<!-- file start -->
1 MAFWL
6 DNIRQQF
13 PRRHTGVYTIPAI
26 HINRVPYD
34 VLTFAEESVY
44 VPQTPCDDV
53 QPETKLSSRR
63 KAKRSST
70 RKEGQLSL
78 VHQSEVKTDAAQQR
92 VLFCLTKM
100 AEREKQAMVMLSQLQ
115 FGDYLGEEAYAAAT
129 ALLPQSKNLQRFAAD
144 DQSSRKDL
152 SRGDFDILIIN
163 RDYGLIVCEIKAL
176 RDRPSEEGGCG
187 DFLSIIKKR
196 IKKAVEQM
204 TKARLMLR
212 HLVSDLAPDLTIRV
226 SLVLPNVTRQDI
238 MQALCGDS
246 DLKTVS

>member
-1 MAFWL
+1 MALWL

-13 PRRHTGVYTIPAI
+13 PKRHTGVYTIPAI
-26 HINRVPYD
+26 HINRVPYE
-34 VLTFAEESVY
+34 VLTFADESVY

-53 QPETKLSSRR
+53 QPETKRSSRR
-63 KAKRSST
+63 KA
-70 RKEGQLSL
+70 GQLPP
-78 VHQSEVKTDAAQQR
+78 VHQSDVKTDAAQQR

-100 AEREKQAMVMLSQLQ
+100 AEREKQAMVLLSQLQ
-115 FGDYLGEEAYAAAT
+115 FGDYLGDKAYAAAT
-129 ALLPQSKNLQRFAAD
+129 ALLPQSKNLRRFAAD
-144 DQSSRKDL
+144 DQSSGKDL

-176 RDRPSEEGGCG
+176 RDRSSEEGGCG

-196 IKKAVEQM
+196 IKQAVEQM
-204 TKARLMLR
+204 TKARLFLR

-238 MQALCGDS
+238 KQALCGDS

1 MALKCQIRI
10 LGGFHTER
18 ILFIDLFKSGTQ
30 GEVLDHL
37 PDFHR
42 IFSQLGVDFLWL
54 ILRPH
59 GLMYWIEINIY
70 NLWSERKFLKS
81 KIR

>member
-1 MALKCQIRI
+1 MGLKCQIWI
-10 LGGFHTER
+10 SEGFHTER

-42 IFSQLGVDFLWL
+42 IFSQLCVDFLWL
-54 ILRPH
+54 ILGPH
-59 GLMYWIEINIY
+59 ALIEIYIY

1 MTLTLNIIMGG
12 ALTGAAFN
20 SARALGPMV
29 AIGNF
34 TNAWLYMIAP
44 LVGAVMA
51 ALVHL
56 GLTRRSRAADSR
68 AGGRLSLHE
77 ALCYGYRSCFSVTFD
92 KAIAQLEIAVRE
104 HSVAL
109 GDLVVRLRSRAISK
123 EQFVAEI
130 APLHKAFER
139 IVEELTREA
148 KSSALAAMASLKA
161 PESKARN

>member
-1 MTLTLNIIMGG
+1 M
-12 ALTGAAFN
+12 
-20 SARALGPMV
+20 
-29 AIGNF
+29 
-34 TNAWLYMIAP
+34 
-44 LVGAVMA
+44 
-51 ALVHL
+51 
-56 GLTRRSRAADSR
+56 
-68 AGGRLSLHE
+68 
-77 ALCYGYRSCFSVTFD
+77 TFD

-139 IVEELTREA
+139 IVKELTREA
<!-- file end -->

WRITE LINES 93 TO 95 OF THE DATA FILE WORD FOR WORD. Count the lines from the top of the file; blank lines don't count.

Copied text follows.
123 EQFVAEI
130 APLHKAFER
139 IVEELTREA